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Cathie Rowand | The Journal Gazette
Forward Sean O’Connor, right, had 51 points in the regular season and 14 points in the playoffs.

Youngsters grew up fast

Gave veterans playoff support


Strategic annoyance. Now there’s a weapon to add to the arsenal, kid.

Less than six minutes to play in Game 5 of the Turner Cup Finals, the Komets clinging to a 3-2 lead that was once a sturdy 3-0 but now feels as shaky as a strand of rope across a lava pit, and Lincoln Kaleigh Schrock is pelting madly down the ice, trying to beat one of those pesky Flint Generals to the puck behind the Flint net.

He gets there. John Ronan of the Generals gets there. They battle for the puck along the boards, Schrock going at him like a dog on a bone … and finally Ronan gets fed up with this kid who won’t quit annoying him and lets him have it.

Boom. Two minutes for high-sticking, a minute after Jake Pence’s goal had narrowed it to 3-2. The Generals’ momentum is blunted; the Komets get a power play that amounts to breathing room that leads, six minutes later, to a third straight Turner Cup.

Just one example of how much the exuberance of youth complemented and lifted this exceedingly veteran team.

“You know, Colin Chaulk said before the playoffs, in order to win our rookies have to play like veterans and our vets have to take it to a new level,” Schrock said Saturday night before heading off to hoist the Cup. “And I think we can say we did that.”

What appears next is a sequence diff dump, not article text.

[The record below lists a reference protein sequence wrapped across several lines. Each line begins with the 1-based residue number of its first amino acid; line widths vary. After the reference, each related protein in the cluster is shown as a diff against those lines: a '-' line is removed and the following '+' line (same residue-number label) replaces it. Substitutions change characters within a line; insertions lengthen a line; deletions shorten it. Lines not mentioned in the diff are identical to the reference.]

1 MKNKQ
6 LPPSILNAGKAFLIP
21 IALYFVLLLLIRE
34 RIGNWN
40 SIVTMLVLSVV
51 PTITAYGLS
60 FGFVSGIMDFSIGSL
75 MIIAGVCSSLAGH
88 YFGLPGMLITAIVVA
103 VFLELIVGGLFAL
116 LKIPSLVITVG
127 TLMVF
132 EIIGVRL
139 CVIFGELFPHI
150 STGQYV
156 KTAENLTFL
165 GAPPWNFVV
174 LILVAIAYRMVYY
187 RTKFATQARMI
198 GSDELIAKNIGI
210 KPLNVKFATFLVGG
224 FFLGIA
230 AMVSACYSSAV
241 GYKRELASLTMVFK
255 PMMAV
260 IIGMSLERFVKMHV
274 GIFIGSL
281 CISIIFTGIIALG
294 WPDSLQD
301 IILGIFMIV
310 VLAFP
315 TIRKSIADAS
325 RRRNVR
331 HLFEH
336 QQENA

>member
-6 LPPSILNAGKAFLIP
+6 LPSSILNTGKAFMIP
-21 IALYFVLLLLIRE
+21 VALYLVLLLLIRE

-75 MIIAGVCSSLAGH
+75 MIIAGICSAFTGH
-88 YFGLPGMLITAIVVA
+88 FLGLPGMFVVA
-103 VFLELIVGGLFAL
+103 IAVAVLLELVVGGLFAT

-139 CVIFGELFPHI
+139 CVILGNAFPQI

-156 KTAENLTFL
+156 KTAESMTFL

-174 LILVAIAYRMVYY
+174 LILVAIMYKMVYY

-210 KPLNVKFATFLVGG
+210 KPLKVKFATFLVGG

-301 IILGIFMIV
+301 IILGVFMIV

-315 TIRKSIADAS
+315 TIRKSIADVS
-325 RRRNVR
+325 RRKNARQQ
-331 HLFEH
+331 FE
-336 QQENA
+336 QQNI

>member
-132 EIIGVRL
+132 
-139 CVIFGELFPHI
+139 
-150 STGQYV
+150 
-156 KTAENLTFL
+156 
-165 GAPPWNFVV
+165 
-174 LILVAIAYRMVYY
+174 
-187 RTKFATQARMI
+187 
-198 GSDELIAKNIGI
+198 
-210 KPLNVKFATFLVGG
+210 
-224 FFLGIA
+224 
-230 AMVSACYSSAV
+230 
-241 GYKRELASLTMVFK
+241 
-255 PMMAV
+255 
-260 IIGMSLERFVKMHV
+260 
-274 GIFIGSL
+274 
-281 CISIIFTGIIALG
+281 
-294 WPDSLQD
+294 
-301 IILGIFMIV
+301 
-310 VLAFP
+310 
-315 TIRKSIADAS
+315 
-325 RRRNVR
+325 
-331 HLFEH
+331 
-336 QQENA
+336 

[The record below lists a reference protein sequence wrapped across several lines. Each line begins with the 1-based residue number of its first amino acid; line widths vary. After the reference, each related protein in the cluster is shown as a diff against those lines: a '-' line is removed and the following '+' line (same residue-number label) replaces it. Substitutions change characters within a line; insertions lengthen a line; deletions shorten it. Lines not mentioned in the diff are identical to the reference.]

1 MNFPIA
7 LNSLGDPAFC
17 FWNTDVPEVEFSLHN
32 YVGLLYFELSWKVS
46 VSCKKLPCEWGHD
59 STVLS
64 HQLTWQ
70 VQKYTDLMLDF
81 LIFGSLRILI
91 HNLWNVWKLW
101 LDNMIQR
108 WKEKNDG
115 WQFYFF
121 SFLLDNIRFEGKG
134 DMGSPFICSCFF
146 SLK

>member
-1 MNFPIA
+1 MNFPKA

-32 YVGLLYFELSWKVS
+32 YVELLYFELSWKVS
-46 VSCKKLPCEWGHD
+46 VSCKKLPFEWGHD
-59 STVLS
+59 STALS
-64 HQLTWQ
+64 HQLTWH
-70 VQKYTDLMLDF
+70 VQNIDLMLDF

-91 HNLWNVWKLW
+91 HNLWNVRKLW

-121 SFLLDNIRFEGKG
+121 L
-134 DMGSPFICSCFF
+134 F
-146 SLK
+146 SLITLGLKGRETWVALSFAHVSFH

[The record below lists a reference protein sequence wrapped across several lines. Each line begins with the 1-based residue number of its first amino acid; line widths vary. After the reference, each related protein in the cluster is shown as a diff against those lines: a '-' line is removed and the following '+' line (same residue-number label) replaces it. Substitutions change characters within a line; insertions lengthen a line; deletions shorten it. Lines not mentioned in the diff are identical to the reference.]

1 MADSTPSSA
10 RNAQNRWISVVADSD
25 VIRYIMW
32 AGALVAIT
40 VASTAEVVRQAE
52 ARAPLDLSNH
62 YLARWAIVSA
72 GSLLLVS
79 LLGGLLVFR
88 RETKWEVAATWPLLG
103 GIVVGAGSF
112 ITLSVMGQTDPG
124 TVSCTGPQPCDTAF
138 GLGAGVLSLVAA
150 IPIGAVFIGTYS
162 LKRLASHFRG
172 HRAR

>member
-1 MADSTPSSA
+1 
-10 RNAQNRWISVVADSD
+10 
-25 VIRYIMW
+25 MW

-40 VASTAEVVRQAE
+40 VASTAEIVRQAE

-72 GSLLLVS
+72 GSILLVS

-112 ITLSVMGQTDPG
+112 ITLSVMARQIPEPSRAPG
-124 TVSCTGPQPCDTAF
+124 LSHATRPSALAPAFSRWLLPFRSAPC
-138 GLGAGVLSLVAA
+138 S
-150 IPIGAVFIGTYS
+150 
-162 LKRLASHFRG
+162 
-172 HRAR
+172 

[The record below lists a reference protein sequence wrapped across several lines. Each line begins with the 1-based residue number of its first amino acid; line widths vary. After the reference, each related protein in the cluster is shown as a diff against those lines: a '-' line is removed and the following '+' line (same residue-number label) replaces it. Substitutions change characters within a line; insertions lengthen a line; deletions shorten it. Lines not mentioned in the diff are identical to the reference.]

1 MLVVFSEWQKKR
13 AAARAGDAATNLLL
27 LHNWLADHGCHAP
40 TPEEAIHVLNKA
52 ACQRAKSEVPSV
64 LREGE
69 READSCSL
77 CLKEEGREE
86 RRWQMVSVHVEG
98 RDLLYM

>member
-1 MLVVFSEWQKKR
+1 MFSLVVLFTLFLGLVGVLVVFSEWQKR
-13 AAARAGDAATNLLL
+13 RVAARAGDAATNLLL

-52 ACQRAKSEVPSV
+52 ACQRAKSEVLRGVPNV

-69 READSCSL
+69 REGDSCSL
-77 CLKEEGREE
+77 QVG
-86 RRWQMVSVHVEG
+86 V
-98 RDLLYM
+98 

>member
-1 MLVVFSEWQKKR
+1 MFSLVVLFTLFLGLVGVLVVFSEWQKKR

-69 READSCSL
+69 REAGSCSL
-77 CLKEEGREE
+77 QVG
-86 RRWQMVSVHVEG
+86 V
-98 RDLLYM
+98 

The evidence, anecdotal and otherwise, supports him abundantly.

Up front, there was Schrock, the homegrown rookie, who scored 20 goals and 31 points during the regular season and was a plus-2 in the playoffs. There was Sean O’Connor, the swift second-year pro out of Brownstown, Mich., who scored 23 goals and 51 points and was a plus-18, then added five goals and 14 points in the playoffs.

And on the back line?

Take your pick from among Frankie DeAngelis, Danko Mironovic, Brandon Warner, Bobby Phillips or Keith Rodger, none of whom had more than three years’ pro experience – DeAngelis and Phillips were rookies – and none of whom, except for Rodger, was lower than a plus-12.

Guy Dupuis and Kevin Bertram might have been the veterans on the blue line. But without the kids, the Komets don’t do what they did, which is give up an astounding 35 fewer goals than any other team in the league.

“I think we’ve had great success with young defensemen the last couple of years with Frankie DeAngelis and Warner, Danko, Phillips, Rodger,” Komets coach Al Sims said. “And then you look at O’Connor up front, Kaleigh Schrock. … They’ve just come here, and by the playoff time they’re playing like vets.”

Part of that is simply what happens naturally to a young pro across a long and grueling season. And part of it you can lay at the feet of Dupuis, Bertram, Chaulk and P.C. Drouin, the vets who’d been around every block and drove the culture of the locker room as the faces of the franchise.

“When you’ve got that core group of veteran guys, and you see the character they have, it’s easy to follow their lead,” said O’Connor, who began the year with Kalamazoo of the ECHL and finished it the same way he did last year, by bench-pressing the Cup. “This organization, with the group of guys we have, you don’t look only to the older guys to step up and take charge. Everyone has to do their own part; everyone has to accept their own role.

“This organization is willing to do that, do whatever it takes to win games. I think that’s a really rare thing to find in sports, and fortunately here we’re ready to do that and ready to do anything to win.”

Score, defend or just annoy.